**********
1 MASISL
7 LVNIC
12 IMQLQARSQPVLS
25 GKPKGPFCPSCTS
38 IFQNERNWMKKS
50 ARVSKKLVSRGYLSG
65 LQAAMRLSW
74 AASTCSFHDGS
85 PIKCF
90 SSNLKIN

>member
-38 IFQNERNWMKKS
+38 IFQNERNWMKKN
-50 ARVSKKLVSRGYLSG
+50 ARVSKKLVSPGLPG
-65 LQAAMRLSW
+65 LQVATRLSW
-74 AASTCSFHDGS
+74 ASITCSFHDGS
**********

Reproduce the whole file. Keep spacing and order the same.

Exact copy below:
1 MASISL
7 LVNIC
12 IMQLQARSQPVLS
25 GKPKGPFCPSCTS
38 IFQNERNWMKKS
50 ARVSKKLVSRGYLSG
65 LQAAMRLSW
74 AASTCSFHDGS
85 PIKCF
90 SSNLKIN

>member
-38 IFQNERNWMKKS
+38 IFQNERNWMKKN
-50 ARVSKKLVSRGYLSG
+50 ARVSKKLVSPGLPG
-65 LQAAMRLSW
+65 LQVATRLSW
-74 AASTCSFHDGS
+74 ASITCSFHDGS